Now it’s time for me to do some exploring without the harness.  It wasn’t long ago that the idea of venturing out on my own created some anxiety.  Although I do feel strong and independent, I have low moments.  It’s at these times when I have really relied on the support and understanding of friends – new and old – I’ve needed that support.

I have now reached a point where I trust myself to get through the rough patches without a safety net.  The lone traveler makes decisions on a whim without consulting anyone.  They are alone – but only as alone as they want to be.  Another potential friend is never too far away; it never takes long to meet good people, if you’re open to it.  Saying this, there’s no substitution for long-term friends that know you inside and out.  Confiding in strangers is easy and you may get some interesting and poignant perspective, but it doesn’t hold the weight of a hug from a good friend when you need it.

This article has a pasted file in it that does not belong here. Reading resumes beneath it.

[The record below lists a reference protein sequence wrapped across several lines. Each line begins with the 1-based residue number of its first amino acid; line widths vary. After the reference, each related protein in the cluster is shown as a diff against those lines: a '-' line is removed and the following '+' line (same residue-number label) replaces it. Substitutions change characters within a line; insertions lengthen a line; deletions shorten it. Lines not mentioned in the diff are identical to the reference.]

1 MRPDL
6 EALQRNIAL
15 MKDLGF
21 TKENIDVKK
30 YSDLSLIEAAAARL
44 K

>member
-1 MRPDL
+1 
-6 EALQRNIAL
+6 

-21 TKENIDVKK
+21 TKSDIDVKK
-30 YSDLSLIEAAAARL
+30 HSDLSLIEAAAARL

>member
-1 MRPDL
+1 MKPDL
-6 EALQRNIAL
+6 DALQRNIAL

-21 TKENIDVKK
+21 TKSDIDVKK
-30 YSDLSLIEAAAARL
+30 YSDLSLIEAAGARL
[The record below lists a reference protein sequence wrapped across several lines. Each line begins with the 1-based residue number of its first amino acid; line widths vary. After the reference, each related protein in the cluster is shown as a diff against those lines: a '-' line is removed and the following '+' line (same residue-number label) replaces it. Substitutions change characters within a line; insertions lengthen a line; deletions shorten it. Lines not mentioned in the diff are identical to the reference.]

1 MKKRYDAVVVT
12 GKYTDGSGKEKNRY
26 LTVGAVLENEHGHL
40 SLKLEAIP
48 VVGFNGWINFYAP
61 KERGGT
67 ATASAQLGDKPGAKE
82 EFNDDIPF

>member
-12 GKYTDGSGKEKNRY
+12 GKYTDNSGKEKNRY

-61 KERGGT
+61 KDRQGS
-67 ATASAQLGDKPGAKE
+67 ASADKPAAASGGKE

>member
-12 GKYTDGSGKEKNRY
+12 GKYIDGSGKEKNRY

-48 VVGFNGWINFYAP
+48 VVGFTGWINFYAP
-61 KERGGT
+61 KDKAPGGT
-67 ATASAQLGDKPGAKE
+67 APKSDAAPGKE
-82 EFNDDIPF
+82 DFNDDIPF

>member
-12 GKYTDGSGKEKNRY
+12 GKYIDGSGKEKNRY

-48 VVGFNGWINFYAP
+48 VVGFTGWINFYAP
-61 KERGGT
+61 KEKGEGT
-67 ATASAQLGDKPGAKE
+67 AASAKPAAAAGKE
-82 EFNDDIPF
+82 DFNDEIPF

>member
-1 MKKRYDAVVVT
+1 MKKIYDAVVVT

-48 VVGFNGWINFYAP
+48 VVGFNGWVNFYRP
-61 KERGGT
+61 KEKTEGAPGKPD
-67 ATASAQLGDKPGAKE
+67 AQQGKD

The most Eastern Point in OZ - Byron Bay

The most Eastern Point in OZ - Byron Bay

My last week in Australia was bitter-sweet.  I had some quality time with my buddies in Brisbane and had a blast down in Byron Bay with the girls.  We saw some kick@ss live music (True Live) and when we weren’t chillin’ on the beach and wandering the town’s haunts, we were out on the water, watching humpbacks do their thing – a great last hurrah before my departure.

When we got home I realized how I have really come to associate Brisbane with ‘home’.   I will miss it, but I will be back.

New Zealand: land of the long white cloud.… I sensed an adventure when I made the booking, and I haven’t been disappointed so far.   Trying new things, meeting locals – this is excellent.   I have made some new friends and I have fallen for NZ in a big way.  Life is good….great, actually.


Looking up at Mt. Hutt, Canterbury

Looking up at Mt. Hutt, Canterbury




The Daintree Forest is the oldest rain forest in the world: 175 million years – that’s pretty old!  This is incredible and humbling.  As I write, I’m sitting in the shade of trees and vines similar to the ones dinosaurs walked under! How ultimately inspiring…